What to Wear After Breast Reconstruction Surgery: Garments You May Need & Some to Avoid by Dr. Constance Chen
While planning for breast reconstruction surgery, many women wonder about what they should wear during the recovery period. In the first weeks home, you may want to avoid tight-fitting, restrictive clothing and anything that requires you to lift your arms over your head. Clothes should be loose and comfortable and they should slip on easily and close in the front with zippers or buttons.
After surgery, both physical and emotional factors determine how well and quickly a woman will heal. Small things, like being able to get in and out of clothes easily, can ease recovery. Also, women should know in advance that they may leave the hospital with surgical drains in place and they will need to know how to manage the drains and accommodate them in their clothing as they resume daily activities. Knowledge and some planning can pave the way to a smooth recovery.
One or more surgical drains are usually required following mastectomy and reconstructive surgery. The body doesn’t like empty spaces and will fill any area that has a potential space with fluid, which prevents the tissues from healing if not drained. The drain is a flexible tube that connects from the surgical wound to a plastic bulb that collects the fluid, which is then periodically measured and emptied. Most people will keep the bulbs hanging on attachments on their surgical bra.
Usually, patients go home with drains in place, and they are removed later in the doctor's office. Your nurse or doctor will instruct you on how to manage the drains at home, but it will take a little practice to learn the best way to keep the tubes and bulbs secure and discreet. If you want to “heal with style,” specialty companies such as Eileen + Eva make elegant postsurgical garments such as cardigans, wraps and shawls with pockets for drains.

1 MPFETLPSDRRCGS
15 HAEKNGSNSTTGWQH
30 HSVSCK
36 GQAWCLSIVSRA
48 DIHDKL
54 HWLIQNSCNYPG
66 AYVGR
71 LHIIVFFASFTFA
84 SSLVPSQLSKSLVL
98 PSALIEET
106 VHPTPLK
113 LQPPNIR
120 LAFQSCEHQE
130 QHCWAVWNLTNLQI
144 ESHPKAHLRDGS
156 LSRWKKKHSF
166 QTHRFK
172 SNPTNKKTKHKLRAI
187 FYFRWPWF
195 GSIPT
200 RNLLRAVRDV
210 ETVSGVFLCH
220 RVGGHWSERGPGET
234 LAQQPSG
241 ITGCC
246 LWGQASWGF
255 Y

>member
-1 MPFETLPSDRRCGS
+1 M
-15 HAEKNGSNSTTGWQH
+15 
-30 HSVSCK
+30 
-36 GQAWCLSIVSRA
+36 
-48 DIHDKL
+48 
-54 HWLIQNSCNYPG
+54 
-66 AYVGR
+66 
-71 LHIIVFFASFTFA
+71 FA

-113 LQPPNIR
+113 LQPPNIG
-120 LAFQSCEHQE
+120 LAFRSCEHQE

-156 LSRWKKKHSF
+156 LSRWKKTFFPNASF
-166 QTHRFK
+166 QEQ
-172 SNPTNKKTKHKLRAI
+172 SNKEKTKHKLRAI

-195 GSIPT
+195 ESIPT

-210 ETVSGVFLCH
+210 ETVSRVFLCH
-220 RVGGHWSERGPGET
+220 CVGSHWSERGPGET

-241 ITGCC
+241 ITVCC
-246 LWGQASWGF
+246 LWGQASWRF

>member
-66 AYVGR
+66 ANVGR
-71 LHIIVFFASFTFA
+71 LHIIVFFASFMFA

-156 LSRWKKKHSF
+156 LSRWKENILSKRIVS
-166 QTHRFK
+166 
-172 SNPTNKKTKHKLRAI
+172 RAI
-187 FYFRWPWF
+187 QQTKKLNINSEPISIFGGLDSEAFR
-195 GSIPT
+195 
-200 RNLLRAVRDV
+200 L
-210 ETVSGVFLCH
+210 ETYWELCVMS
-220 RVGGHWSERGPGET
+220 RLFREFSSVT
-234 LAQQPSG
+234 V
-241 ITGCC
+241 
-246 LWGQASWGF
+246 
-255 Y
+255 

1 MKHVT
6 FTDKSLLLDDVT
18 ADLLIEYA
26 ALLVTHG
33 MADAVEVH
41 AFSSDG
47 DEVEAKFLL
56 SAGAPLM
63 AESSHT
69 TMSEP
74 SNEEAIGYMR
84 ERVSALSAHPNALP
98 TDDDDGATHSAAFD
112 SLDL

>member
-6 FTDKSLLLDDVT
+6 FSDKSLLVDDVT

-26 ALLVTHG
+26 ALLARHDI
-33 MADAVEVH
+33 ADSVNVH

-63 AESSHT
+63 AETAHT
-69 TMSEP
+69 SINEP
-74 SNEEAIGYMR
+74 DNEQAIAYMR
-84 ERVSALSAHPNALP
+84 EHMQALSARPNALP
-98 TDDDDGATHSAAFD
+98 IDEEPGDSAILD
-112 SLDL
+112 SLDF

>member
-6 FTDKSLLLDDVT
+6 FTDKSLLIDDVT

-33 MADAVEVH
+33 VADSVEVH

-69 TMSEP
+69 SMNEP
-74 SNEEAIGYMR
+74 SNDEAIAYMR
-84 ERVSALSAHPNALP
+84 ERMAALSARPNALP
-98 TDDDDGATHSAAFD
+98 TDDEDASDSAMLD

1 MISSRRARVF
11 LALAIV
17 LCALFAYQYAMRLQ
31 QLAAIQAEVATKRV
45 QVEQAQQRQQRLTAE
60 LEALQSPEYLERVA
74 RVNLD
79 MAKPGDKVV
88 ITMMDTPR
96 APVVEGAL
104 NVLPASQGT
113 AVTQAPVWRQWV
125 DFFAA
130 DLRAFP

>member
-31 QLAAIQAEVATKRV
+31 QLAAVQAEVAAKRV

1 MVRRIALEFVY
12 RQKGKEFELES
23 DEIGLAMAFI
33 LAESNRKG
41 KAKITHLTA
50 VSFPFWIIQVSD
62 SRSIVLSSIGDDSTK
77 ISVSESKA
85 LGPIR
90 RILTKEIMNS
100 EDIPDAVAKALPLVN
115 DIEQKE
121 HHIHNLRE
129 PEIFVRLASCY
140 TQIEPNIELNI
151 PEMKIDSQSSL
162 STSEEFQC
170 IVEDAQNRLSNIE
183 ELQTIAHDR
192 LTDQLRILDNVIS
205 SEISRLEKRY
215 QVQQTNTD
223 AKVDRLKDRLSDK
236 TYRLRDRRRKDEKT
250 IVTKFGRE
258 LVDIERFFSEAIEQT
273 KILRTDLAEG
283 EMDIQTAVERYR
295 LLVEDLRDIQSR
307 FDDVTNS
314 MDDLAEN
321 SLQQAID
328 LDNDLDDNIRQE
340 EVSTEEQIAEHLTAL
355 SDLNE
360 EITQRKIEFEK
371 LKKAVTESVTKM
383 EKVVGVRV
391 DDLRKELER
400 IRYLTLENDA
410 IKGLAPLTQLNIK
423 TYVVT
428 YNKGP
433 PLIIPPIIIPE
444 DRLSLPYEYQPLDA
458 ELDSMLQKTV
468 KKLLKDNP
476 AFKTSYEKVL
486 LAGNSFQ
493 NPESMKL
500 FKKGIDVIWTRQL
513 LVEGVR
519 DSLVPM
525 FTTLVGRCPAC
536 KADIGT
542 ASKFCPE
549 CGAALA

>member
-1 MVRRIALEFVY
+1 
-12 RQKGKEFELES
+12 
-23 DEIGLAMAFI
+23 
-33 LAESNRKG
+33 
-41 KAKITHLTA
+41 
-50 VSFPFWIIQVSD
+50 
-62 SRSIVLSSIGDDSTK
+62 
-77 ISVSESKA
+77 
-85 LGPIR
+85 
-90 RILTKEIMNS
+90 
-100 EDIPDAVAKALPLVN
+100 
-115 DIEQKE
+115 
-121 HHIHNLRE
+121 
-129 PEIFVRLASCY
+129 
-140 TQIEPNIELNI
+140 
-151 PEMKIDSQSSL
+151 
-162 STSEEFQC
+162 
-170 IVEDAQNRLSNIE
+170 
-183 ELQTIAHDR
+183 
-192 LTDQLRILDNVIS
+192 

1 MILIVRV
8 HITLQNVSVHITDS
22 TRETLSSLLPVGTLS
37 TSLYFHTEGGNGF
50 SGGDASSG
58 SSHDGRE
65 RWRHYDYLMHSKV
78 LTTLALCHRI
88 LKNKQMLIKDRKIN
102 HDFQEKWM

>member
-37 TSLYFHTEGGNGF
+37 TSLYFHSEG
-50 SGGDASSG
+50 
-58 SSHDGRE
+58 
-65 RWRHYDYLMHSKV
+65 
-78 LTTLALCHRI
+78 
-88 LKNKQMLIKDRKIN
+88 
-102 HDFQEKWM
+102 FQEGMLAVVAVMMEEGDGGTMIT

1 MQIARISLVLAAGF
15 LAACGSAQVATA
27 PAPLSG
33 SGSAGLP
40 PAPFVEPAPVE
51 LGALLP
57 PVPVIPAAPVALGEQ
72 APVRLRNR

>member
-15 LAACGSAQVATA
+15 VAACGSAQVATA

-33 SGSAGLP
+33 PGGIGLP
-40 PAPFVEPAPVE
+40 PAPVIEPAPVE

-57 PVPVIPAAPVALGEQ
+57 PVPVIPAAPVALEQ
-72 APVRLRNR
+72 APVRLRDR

Camisoles and Bras
One item that many women find useful is a post-surgical camisole, which is a specially designed sleeveless tank top that provides needed support and may come in stylish colors and with lace trim. These garments are made of soft, stretchy, lightweight fabric and sometimes come with pockets that securely hold surgical drains in place and that can be detached after drains are removed. Some camisoles can be pulled up over the hips to avoid movement of the arms and shoulders.
The needs of women who have had different types of breast cancer surgery differ. Lumpectomy, unilateral or bilateral mastectomy, breast reconstruction with implants or their own tissue, all leave women with unique requirements for recovery, particularly in choosing a bra. Nevertheless, they face the common challenge of finding comfortable and appropriate clothing.
Depending on what kind of surgery you had, your surgeon will talk to you about whether and when to wear a bra and what to look for, but there are overall guidelines for post-surgical bras. Some patients may be advised to wear a specialized bra that has attachments for drains for several weeks after surgery. When ready for a regular bra post-surgery, you can ensure your comfort by following these suggestions:
- Look for a bra made of soft, breathable fabric that is seamless or has flat seams to avoid irritation.
- Avoid underwire bras, especially while healing.
- Wide bands under the breasts ensure that the bra will stay in place and not dig into sensitive skin.
- A front-closing bra is a good idea, as you may have trouble reaching hooks in the back or pulling a bra over your head.
- The bra should not be so tight that it leaves marks when taken off.
Many cities and towns have boutiques that specialize in clothing and other items likes wigs and prostheses for breast cancer patients. Staff in these stores are often survivors themselves or are specially trained in fitting and working with women undergoing breast cancer treatment. What to wear may seem like an unimportant concern for a woman before surgery, but it can be helpful to plan for comfort after surgery and to think about what is important in terms of appearance and sense of self.
When it's time to think about getting dressed, the clothes in your closet may not all work. Not only is your body different than it was before surgery but it will continue to change for some time. Whether you choose clothes designed for post-surgical wear or are able to find items in your own wardrobe or in regular shops that work for you, remember that the way you present yourself to the world is an important part of who you are and part of the process of putting cancer behind you.
The information on 30Seconds.com is for informational and entertainment purposes only, and should not be considered medical advice. The information provided through this site should not be used to diagnose or treat a health problem or disease, and is not a substitute for professional care. Always consult your personal healthcare provider.
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